Homecoming: the Impact on Nebraska Veterans

Air Date: 11/10/2014

What’s the impact of a homecoming on a soldier – even decades after he or she returns from war?  We report on the effect not just war can have on veterans, but also the way they were treated when they returned home from war. 

We come home, people were throwing rocks at us, beer bottles, cans, spitting at us, calling us baby killers, women killers.  We was – we was treated worse than you’d treat dirt.
Ed Reinhardt / Vietnam War Veteran

From World War II veterans to those returning from more modern conflicts like Iraq and Afghanistan, those homecomings changed through the years as did our understanding of the impact they can have on veterans. 

I think it is the potential kicking off to something that could be very good for them and restorative.  Or if done badly, could cause pain for decades.
Dr. Krista Krebs / PTSD Specialist

We talk with veterans from different wars, as well as military experts and a psychologist to examine the issue.  We also look at a second homecoming some 60 years in the making for Nebraska Korean War veterans. 

I truly cannot remember other than maybe a very few of my friends and my family that really recognized that I’d been gone.  And no one, I can just tell you, absolutely no one said, “Lloyd, thank you for your service.”
Lloyd Hinkley / Lincoln Veteran

First Nebraska Korean War Veterans Heartland Honor Flight

The first Nebraska Korean War Veterans Heartland Honor Flight took place on October 29, 2013.  The day started around 3:30 a.m. on a wet, chilly fall morning as 135 Korean War veterans boarded buses outside an Omaha hotel.  For many the steps to the bus were the first obstacle in a nearly 20-hour day that would take them to see the Korean War Memorial, a monument to commemorate their service some 60 years ago. 

Most of the men on this Korean War Veterans Honor Flight were in their 80s. They were dressed alike, in donated blue polo shirts, blue windbreakers and black hats – all with insignias letting everyone know they’re Korean War veterans.  They had something else in common… They all were in combat.

Heartland Honor Flight co-organizers Bill and Evonne Williams of Omaha raised more than $1 million to take Nebraska World War II veterans to Washington D.C. to see their memorial.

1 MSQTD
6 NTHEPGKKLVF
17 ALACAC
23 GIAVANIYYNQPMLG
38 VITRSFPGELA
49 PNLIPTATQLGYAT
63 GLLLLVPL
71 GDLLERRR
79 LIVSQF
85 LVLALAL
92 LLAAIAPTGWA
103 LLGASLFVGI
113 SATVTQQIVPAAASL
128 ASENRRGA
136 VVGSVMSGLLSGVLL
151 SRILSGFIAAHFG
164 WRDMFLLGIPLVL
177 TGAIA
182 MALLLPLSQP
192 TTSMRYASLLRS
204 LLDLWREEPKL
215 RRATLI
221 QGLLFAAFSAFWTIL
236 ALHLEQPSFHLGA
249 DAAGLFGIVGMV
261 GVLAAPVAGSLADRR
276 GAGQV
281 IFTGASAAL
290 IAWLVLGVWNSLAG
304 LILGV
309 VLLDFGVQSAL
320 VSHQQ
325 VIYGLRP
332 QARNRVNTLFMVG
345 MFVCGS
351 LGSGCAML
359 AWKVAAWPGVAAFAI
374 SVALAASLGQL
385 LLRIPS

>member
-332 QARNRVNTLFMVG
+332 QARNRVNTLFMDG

Bill Williams said when they were sharing the stories of those trips with a group of Korean War veterans, one of them asked him a very straightforward question.

“He said, ‘You and Evonne raised that money to take the World War II veterans and that’s wonderful, but when’s it our turn?’" Williams recalled.  "The answer to that is it is your turn.”

Williams said raising the money for this trip wasn’t easy. Neither was sorting through the more than 550 applications from Nebraska Korean War veterans and choosing just 135 to make the trip. Among the group – 26 who were decorated for their bravery, including 16 Purple Heart recipients.

Many of the veterans spent their time at the memorial remembering friends who never made it home.  They were some of the 36,000 Americans who died while serving in Korea. 

After a day touring all the memorials in Washington D.C. and watching the changing of the guard at Arlington National Cemetery, the veterans returned home to a hero’s welcome.

As a band played, family and friends lined the walkway in the Omaha airport terminal, cheering and waving American flags.  It was a welcome home many of those who fought in what’s been called “The Forgotten War” never got 60 years ago.

“They’re going to come back and they will make scrapbooks and they will bask in the glow of it all and it’s something that they’ll think about every day for the rest of their lives,” co-organizer Bill Williams said.

(Photos by Greg Grosse, News Reporter)

Second Nebraska Korean War Veterans Heartland Honor Flight

The second Nebraska Korean War Veterans Heartland Honor Flight took place on March 25, 2014.  Nearly 600 Korean War veterans from the state filled three large airplanes for the trip.  The goal was to allow these veterans to see the memorial in Washington D.C. built to honor their service.  This flight was the second for Korean War veterans and the ninth overall since the first flights for World War II veterans. 

Bill and Evonne Williams of Omaha got it all started in Nebraska. They coordinated the trips that have taken more than 2,000 Nebraska World War II and Korean veterans on a one-day tour of Washington D.C. The couple has spearheaded efforts to raise more than $1 million for the project.  Each Heartland Honor Flight has included a welcome banquet with entertainment for the veterans and their families the night before the flight departs. The day of the flight, veterans are often up by 2:00 a.m. and don't return back to Nebraska until close to midnight. 

The photos in this gallery are from the second Nebraska Korean War Veterans Heartland Honor Flight.  It also features behind-the-scenes photos from the production of the documentary "Homecoming:  The Impact on Nebraska Veterans."